A project of the National Institute of Agricultural Innovation (INIA) utilizes in vitro and cryopreservation techniques to increase the alpaca population, enhance their resistance to low temperatures, and improve the quality of their fiber, which is highly demanded worldwide.
The project is funded by Cienciactiva, an initiative launched by the National Council for Science, Technology and Technological Innovation (Concytec), which stressed the proposal’s scientific scope.
The funding for this innovative project amounts to S/396,220 (about US$117,922). The alpaca wool is considered to be one of the finest in the world.
Peru keeps making progress on this competitive alpaca fiber export market. A total of 1,292 tons million were exported only in Jan-Apr 2015 worth US$21.51, up by US$3 million from the same period in 2014, according to Agriculture Ministry Sierra Exportadora Program.
The alpaca population in Peru is estimated to be 3,685,500, and their fiber is exported mainly to Asian and European countries. This makes it a key source of income and financial support of many Andean inhabitants in the Peruvian Andean area, with more than 150,000 families benefiting from this activity.
In July 2015 around 170,000 alpacas died because of the very cold weather in the Andes, resulting in a huge social and economic impact. However, science can prevent this to occur again.
“Is it possible to improve the genetics of alpacas to make them more resistant to the cold weather and illnesses? Or maybe improve the quality of their fiber? —Yes, indeed, and the first step to do so is to develop a system to produce alpaca embryos at a lab.
This the first time a group of scientists work on this technique in Peru. Their goal is to make the alpaca fiber diameter thinner to improve its quality and, therefore, increase its price in the international market.
According to Peruvian scientist William Vivanco Mackie, improving the productivity and adaptability of these animals requires to identify and select the best specimens, so that their genes are spread to have the chosen ones reproduce intensively.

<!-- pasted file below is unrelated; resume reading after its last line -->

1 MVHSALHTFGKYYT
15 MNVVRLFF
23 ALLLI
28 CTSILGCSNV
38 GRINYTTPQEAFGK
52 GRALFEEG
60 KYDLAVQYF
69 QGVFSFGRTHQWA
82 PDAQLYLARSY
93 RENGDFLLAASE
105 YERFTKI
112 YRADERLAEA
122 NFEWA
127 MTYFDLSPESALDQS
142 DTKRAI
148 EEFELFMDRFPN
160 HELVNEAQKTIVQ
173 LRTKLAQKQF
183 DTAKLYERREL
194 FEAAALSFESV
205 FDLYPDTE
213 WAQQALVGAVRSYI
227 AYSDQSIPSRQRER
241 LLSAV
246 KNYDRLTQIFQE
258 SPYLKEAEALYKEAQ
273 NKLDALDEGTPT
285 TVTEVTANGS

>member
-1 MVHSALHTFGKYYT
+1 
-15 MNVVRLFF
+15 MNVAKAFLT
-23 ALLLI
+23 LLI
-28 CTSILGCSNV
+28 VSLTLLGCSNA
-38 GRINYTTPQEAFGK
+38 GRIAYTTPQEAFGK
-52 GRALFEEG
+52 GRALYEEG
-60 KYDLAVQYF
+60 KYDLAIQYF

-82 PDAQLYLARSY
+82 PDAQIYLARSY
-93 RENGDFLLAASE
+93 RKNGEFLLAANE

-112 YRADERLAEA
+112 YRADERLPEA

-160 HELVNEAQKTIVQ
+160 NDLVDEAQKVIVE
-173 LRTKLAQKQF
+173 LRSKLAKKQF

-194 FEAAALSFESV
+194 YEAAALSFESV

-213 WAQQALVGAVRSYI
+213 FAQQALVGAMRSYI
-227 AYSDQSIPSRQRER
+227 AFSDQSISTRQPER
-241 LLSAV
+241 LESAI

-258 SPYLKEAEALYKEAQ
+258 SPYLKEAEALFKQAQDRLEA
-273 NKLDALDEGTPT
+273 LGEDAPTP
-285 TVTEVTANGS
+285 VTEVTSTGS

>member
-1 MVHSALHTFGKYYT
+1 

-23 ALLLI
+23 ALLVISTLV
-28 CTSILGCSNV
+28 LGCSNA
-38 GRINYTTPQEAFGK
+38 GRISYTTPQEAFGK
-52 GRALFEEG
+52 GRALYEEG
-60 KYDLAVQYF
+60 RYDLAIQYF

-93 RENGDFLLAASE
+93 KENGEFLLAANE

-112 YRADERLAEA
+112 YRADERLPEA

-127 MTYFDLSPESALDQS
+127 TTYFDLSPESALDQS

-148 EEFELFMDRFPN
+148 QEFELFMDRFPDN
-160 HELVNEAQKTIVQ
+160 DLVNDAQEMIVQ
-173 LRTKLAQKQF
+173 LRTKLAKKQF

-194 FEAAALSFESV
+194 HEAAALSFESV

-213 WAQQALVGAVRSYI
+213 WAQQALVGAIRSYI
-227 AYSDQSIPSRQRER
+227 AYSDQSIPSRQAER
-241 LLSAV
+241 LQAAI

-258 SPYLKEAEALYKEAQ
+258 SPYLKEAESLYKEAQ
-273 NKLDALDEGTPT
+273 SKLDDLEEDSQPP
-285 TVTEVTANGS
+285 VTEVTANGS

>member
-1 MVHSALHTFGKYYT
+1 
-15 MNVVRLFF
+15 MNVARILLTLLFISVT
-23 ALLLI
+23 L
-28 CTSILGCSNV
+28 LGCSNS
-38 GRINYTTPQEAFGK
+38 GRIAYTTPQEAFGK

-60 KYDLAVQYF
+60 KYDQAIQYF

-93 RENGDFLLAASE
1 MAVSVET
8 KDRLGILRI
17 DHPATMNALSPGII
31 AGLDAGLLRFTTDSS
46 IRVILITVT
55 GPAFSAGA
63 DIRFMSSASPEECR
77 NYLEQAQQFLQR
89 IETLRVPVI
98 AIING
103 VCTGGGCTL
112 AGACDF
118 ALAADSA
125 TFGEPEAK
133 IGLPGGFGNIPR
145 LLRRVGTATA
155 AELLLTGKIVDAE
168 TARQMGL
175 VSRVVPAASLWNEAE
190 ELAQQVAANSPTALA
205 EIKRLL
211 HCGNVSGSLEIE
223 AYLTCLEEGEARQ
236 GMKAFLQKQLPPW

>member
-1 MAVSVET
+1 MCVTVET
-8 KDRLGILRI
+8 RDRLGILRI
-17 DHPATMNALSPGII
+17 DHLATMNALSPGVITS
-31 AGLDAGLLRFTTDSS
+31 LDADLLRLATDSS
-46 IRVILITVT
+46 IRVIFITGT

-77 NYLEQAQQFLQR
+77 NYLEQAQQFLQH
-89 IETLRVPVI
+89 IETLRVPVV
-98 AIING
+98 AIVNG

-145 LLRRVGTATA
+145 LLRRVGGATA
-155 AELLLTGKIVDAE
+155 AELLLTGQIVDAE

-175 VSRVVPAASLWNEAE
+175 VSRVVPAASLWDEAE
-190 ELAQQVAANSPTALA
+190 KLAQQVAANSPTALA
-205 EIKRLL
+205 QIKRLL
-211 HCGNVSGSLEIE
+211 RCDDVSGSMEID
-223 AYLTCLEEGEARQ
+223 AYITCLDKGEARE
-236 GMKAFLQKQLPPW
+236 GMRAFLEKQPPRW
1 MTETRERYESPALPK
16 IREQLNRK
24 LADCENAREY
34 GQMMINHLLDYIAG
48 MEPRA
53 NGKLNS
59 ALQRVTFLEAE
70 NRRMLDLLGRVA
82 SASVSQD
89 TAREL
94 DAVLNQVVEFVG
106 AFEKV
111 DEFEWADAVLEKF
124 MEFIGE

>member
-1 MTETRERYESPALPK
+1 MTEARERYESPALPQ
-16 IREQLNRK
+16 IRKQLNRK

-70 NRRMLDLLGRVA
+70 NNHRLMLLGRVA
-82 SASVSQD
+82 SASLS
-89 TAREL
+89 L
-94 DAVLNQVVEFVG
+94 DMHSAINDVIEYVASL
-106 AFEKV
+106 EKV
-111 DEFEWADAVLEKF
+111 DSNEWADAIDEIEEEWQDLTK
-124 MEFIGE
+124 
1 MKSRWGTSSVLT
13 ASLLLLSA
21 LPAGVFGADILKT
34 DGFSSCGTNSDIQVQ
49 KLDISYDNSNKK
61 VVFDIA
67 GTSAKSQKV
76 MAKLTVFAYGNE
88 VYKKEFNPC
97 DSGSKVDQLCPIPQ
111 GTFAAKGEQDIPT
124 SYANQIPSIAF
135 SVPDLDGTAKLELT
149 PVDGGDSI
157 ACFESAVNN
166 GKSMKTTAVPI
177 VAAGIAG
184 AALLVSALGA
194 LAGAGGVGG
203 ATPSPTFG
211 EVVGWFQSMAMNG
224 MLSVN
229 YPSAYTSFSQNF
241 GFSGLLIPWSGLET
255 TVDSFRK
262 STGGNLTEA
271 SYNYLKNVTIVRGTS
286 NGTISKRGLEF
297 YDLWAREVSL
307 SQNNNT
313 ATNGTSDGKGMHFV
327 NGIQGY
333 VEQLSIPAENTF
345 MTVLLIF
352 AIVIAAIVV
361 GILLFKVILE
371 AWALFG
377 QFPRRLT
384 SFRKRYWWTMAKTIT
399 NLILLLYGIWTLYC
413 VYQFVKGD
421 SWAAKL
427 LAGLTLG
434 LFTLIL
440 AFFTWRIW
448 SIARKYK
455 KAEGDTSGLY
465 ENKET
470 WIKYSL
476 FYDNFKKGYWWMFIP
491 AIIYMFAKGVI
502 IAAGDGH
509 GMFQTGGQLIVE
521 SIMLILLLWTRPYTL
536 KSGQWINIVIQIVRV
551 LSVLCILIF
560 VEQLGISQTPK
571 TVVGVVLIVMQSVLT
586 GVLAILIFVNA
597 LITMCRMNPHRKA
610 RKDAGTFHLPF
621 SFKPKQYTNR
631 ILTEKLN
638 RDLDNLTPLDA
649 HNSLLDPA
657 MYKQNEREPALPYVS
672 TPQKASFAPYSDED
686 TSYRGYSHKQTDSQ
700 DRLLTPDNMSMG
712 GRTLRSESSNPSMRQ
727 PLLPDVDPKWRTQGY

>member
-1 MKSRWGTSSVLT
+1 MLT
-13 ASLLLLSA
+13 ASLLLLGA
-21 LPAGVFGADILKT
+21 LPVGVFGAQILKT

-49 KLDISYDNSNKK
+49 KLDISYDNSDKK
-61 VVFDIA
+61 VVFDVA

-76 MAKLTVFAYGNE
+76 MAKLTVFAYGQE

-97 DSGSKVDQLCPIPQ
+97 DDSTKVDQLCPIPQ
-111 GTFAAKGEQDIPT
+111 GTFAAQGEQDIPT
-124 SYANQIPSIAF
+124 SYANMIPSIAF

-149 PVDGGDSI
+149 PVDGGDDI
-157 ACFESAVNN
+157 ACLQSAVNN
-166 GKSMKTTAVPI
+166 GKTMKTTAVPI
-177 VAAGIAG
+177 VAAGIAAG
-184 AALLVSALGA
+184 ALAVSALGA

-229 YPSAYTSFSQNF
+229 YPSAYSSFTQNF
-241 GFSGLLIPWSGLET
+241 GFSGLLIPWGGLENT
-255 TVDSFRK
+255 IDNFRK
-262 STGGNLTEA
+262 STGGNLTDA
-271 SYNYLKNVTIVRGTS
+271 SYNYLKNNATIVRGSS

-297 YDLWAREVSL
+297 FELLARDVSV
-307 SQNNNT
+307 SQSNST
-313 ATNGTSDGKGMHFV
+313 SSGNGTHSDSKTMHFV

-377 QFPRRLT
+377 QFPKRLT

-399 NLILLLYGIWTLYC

This technique is known as the embryo transfer, through which selected embryos will be transferred or inserted into alpacas. This way a greater number of offspring will be achieved.
There are two ways to implement this technique. One lies in stimulating the natural development of a superior alpaca —genetically speaking— and transferring —during the embryo stage— those embryos to receptive alpacas of less quality, acting as natural incubators. This process is called the in vivo method.
The other way is known as in vitro, which is conducted using oocytes that have been isolated from their biological surroundings inside superior alpacas. The fertilization process is conducted in a lab. This technique can result into three times the number of offspring per donor alpaca compared to the in vivo technique.
Scientists also seek to develop a cryopreservation system that allows embryo survival and birth of the offspring carrying improved genes
The cryopreservation allows them to freeze and vitrify embryos at sub-zero temperatures.
Thanks to this technique, embryos from different genetic lines can be stored for a future use.